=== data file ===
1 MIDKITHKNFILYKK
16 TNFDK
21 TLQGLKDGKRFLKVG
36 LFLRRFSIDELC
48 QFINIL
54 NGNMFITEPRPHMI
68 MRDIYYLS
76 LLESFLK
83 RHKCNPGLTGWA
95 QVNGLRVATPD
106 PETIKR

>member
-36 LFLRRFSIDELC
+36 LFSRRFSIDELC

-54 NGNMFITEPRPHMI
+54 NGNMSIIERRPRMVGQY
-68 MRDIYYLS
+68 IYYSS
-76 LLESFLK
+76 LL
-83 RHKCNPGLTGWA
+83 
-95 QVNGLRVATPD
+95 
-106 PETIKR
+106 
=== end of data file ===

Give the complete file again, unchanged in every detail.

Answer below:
1 MIDKITHKNFILYKK
16 TNFDK
21 TLQGLKDGKRFLKVG
36 LFLRRFSIDELC
48 QFINIL
54 NGNMFITEPRPHMI
68 MRDIYYLS
76 LLESFLK
83 RHKCNPGLTGWA
95 QVNGLRVATPD
106 PETIKR

>member
-36 LFLRRFSIDELC
+36 LFSRRFSIDELC

-54 NGNMFITEPRPHMI
+54 NGNMSIIERRPRMVGQY
-68 MRDIYYLS
+68 IYYSS
-76 LLESFLK
+76 LL
-83 RHKCNPGLTGWA
+83 
-95 QVNGLRVATPD
+95 
-106 PETIKR
+106 